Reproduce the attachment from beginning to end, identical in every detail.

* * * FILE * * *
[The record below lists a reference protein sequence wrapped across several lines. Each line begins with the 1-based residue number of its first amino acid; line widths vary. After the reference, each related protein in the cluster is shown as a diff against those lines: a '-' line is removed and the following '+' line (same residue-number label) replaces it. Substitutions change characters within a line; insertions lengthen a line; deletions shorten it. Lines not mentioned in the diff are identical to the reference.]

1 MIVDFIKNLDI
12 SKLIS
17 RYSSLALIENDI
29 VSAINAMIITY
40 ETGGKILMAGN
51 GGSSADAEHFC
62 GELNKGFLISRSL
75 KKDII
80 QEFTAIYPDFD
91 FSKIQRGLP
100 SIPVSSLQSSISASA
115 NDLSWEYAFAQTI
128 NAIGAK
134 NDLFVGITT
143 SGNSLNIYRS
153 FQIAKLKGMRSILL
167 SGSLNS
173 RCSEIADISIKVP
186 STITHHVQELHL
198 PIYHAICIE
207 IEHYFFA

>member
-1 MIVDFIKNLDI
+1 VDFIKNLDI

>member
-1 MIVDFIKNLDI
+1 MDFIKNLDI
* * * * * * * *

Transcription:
[The record below lists a reference protein sequence wrapped across several lines. Each line begins with the 1-based residue number of its first amino acid; line widths vary. After the reference, each related protein in the cluster is shown as a diff against those lines: a '-' line is removed and the following '+' line (same residue-number label) replaces it. Substitutions change characters within a line; insertions lengthen a line; deletions shorten it. Lines not mentioned in the diff are identical to the reference.]

1 MIVDFIKNLDI
12 SKLIS
17 RYSSLALIENDI
29 VSAINAMIITY
40 ETGGKILMAGN
51 GGSSADAEHFC
62 GELNKGFLISRSL
75 KKDII
80 QEFTAIYPDFD
91 FSKIQRGLP
100 SIPVSSLQSSISASA
115 NDLSWEYAFAQTI
128 NAIGAK
134 NDLFVGITT
143 SGNSLNIYRS
153 FQIAKLKGMRSILL
167 SGSLNS
173 RCSEIADISIKVP
186 STITHHVQELHL
198 PIYHAICIE
207 IEHYFFA

>member
-1 MIVDFIKNLDI
+1 VDFIKNLDI

>member
-1 MIVDFIKNLDI
+1 MDFIKNLDI